Saturday, April 09, 2005

Funamentals of Faith

There are many words in the American vocabulary that spark different ideas (good or bad) depending on your point of view. During the saturation bombing ad campaign Bush launched against us last election, the word "liberal" was used with as much venom as the word "terrorist" or even "communist". Quickly, a word that had meant "tolerance" and "open-mindedness" began to take on a new meaning.

There is another word, or more of a label, that has also become misused in America: Christian. The word itself came from Antioch, Syria, to refer to those who followed the "Christ", which in Greek means "Annointed One". To some, a christian is someone born into a christian-practicing home. To others, a christian is a person who follows (or tries their best to follow) a long list of rules - a few selected from obscure passages in the Old Testiment of the Bible, and a laundry list of others made by the leaders of the denomination. Still others believe to be a christian, you simply try your best to live a life like Jesus - be kind to others, don't lie, don't steal, etc.

Read more!

In order for these different views of christianity to remain distinct from one another, additional labels are affixed to the term. On one side is that favorite panic word of Karl Rove - "liberal", and on the other, the equally frightening "fundamentalist". I myself was raised under the shadow of the later, in one of the most powerful "fundamentalist" churches in America.

I searched for the definition of the word "fundamentalist" online (courtesy of Google). Oddly enough, the definitions that came back seemed rather biased - "anti-modern", "rabid Islamist" (?), "refers to Mormons who believe ..." - but none of the online definitions pointed to christianity. It's hard to believe that these "fundamental" christians would want to be associated with Mormons or "rabid" Muslims (no disrespect is intended on my part, I only use the word "rabid" to point out the irrational fear, and non-tolerant behavior of some).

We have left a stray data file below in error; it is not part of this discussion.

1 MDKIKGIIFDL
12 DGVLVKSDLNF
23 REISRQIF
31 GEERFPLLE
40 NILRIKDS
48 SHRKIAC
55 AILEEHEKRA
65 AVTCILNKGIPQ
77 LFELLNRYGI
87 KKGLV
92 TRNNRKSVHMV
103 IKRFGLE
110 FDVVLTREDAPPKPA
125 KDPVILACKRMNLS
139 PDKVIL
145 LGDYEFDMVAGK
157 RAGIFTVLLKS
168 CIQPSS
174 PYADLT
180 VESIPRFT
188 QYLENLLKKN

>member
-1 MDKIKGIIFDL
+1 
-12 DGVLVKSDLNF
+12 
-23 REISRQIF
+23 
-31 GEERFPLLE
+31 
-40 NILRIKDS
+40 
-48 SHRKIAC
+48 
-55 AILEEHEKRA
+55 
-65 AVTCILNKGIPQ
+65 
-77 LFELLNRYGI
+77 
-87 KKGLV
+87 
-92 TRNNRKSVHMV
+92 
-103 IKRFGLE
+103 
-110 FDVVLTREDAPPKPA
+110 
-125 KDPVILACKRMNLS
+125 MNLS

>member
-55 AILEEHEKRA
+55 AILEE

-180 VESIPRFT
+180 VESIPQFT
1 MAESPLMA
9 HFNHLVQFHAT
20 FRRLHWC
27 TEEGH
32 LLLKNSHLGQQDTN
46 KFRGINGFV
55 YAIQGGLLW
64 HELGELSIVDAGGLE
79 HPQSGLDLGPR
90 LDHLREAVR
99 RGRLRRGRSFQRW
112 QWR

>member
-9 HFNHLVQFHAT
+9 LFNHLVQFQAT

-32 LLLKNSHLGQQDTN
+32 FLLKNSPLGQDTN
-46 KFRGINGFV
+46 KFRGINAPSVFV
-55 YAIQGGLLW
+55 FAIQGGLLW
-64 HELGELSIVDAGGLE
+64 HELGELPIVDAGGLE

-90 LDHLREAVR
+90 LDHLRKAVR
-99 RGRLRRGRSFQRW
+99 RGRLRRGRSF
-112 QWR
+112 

Fundamentalism hold very tightly to a select few of the laws in the Old Testament book of Leviticus (those laws that apply to others, not themselves), and then wraps itself in the tight blanket of Capitalism/Conservatism. "God helps those who help themselves" is the unwritten golden rule which is applied to the American poor. Since there is so much opportunity in this county, if someone's poor, it must be their own fault, right?

Please keep in mind, I am not referring to any particular fundamentalist christian, nor am I saying that every fundamentalist christian hates the American poor. I believe strongly that God can work any situation for good, and strong and faithful Christians can come from either the fundamentalist or liberal side of the street.

On the other side of the Christian spectrum are the liberal christians. Liberal christians tend to focus on the actions of the Christ, especially his attitude towards the poor and downcast, and try to live their lives to emulate Jesus. I've heard of the distinction between these two extremes as "the church of law" (fundamentalism) and "the church of love".

Yet for me, there is one sticking point for me with the liberal church - most of the liberal churches I have found do not believe in the Bible, or the divinity of the Christ. For me, the whole concept of Christianity falls apart without the Bible, or the divinity of Jesus. Where is the foundation of faith?

For me, I have chosen to believe that the Bible is the word of God, and that Jesus is the Christ and the Son of God, by which all men must be saved. These two points are the fundamentals of my faith. Does that make me a "fundamentalist" in the general sense of the term? I sincerely hope not. I'd prefer the label "Biblical Christian". I would much rather the world consider me a member of the "church of love", than the "church of law".

Friday, April 08, 2005

Caz in Duluth

Duluth Harbor from Skyline Drive

My Buddy Caz sent this to me, bringing back memories of Duluth. One of the coolest things in the spring is all the ice that typically piles up on the shore.

Wednesday, April 06, 2005

Goodbye, Ice!

Ice on Jensen Lake in Lebanon Hills Regional Park

Taken Sunday, April 3rd, 2005

More photos from Jensen Lake

Pete's New Blog

This is my new blog!

I've seen them, I've read them, but I've never published one before.

So, what will be here?

Most likely, I'll use this spot to talk about my interests:

  • Java / Web Development
  • Hiking / Camping
  • Politics (uh-oh!)
  • Faith